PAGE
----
How Do Chef Schools Work?

Culinary schools give aspiring chefs their best shot at making it to the big time, especially those accredited by the American Culinary Federation. Just like any other profession, many of the better hospitality establishments base their hiring practices not only upon the length of education the applicant provides, but also where that education was obtained.

Tuition runs the gamut from relatively inexpensive courses offered by local community colleges all the way to the Culinary Institute of America's breathtaking $40,000 price tag. And what doesn't tuition cover? Oh, just uniforms, textbooks, cutlery, and other necessary kitchen equipment.

Curricula differ somewhat from school to school, but most of the culinary student's time is consumed in learning the ins and outs of cooking by actually doing it under close supervision. Participants not only prepare food, but also learn how to plan menus, minimize food costs, buy food and supplies in quantities, and how to appropriately choose and store food. Learning proper hygiene and local public health rules also play a large part in a culinary student's education.

Classes are sometimes offered all day, taking a complete eight hours, while at some schools, classes are broken into morning and afternoon sessions.

There are usually lectures, and then demonstrations followed by hands-on practice time with students applying the techniques demonstrated earlier. Some schools even offer part-time professional classes to accommodate working cooks wanting to increase their formal education.

A number of educational scholarships are available, among them:
The American Academy of Chefs Chair's Scholarship Ten $1,000 scholarships awarded each year
The American Academy of Chefs Chaine des Rotisseurs Scholarship Twenty $1,000 scholarships awarded annually
National Restaurant Association Educational Foundation (NRAEF) Three yearly $2,000 scholarships for high school seniors and undergraduate students
Because years of training and experience are needed to reach the level of executive chef in most well-paying restaurants, many students serious about this profession begin their training in high school through vocational programs, then go on to a two- or four-year college or university.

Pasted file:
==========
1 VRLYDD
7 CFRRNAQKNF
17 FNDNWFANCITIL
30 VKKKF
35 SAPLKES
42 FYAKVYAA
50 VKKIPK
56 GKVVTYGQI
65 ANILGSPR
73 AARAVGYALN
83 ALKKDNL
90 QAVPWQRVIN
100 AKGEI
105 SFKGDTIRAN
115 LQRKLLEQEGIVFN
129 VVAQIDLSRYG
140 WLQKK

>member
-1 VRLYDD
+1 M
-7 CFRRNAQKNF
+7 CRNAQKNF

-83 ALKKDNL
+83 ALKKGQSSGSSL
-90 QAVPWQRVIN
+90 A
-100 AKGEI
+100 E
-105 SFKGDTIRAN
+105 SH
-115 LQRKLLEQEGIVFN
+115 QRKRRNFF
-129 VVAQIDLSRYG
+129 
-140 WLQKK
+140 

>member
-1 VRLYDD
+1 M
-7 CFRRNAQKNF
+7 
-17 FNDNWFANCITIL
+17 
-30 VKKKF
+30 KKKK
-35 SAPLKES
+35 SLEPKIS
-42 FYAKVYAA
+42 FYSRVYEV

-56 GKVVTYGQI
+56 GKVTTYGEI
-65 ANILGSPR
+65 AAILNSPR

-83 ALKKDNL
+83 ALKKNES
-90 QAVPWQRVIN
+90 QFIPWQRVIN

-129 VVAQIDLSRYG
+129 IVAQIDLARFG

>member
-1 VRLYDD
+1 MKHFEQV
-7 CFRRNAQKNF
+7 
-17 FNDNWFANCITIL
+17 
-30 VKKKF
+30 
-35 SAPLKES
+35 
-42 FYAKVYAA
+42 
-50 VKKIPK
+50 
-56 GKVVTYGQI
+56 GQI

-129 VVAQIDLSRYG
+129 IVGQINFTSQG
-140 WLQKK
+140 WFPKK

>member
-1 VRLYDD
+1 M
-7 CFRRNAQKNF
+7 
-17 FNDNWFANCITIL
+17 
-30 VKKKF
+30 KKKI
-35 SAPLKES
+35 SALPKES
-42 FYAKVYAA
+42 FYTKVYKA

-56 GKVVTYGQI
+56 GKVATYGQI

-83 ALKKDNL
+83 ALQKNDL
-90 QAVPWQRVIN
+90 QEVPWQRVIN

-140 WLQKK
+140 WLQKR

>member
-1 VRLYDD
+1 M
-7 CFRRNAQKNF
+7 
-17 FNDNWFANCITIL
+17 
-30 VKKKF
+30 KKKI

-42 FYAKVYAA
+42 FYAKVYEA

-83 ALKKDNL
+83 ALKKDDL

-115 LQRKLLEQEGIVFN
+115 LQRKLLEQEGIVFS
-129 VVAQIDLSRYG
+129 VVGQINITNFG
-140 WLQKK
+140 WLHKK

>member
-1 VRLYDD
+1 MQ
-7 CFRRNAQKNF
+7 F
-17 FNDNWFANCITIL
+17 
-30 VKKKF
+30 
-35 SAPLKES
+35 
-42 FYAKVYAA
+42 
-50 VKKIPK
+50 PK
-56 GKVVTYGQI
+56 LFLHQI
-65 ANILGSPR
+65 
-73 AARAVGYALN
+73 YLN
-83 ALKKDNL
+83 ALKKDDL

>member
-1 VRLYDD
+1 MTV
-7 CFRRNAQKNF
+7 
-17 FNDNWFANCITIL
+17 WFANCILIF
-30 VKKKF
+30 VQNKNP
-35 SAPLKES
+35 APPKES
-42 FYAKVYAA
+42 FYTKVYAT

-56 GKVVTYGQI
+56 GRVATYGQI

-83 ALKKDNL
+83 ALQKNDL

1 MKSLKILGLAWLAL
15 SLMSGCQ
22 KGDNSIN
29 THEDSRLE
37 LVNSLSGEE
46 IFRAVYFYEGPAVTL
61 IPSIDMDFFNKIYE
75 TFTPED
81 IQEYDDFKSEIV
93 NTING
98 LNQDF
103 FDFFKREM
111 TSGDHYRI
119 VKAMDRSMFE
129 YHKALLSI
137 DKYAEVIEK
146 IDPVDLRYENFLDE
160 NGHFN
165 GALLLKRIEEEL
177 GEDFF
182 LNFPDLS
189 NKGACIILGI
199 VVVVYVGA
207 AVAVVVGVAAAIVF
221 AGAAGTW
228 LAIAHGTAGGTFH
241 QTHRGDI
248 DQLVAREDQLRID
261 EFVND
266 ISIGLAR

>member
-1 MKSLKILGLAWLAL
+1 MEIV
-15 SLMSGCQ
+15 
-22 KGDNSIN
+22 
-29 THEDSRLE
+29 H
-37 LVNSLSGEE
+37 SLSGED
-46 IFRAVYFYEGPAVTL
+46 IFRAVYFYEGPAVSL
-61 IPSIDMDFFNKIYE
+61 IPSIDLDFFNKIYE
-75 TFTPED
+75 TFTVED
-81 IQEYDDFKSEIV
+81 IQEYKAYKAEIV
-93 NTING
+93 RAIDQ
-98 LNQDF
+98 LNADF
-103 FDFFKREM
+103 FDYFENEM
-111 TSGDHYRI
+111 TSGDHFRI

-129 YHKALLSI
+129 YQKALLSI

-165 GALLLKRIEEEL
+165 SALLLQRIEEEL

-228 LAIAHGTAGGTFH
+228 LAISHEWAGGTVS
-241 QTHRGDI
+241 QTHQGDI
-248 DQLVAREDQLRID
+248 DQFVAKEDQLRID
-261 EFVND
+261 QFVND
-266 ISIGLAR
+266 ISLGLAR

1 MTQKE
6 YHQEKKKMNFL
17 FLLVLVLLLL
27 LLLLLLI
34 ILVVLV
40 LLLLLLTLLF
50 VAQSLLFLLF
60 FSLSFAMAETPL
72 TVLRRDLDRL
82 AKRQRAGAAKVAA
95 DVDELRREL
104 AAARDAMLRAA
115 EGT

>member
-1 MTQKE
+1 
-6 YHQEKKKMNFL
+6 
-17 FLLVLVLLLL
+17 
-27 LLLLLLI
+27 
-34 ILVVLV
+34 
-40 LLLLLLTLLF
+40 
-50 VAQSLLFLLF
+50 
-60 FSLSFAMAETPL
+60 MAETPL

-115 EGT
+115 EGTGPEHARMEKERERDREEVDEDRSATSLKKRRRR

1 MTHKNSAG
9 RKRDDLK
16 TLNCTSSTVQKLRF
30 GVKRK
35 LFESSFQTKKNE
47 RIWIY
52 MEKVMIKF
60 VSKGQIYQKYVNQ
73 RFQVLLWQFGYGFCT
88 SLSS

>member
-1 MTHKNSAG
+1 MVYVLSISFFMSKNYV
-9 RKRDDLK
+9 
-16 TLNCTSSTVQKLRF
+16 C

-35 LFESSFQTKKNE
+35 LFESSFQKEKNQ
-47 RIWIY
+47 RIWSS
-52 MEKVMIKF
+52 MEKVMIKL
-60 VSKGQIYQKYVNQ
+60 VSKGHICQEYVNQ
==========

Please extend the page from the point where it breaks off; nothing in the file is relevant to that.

Apprenticeship programs offer more training afterward, and these come from individual eating establishments and are given by a personal mentor or from professional institutions and associations such as the American Culinary Federation.
Apprenticeship lasts usually about three years and is most often known as the years of "grunt work" doing all the chopping, grating, peeling, slicing, and washing necessary to prepare the ingredients for the chefs. Even cleaning appliances, sweeping and mopping floors, and other seemingly unaffiliated "chef" work gets done by the apprentice as part of his or her learning experience. Often this "trial-by-fire" period separates the truly dedicated chefs-to-be from those who are merely good cooks.

It is not impossible to attain the status of executive chef without the benefit of formal education, but in today's job market, most establishments (especially the finer hotels and restaurants) now require some type of certification to work in this capacity.

Like a degree of any sort, formal training in the culinary arts may not mean you are another Julia Child or Paul Prudhomme, but it does at least signify that you've got what it takes to get through the school. So stop trying to think of ways to take shortcuts, get your tuition together, and go learn what you need to attain your dream!

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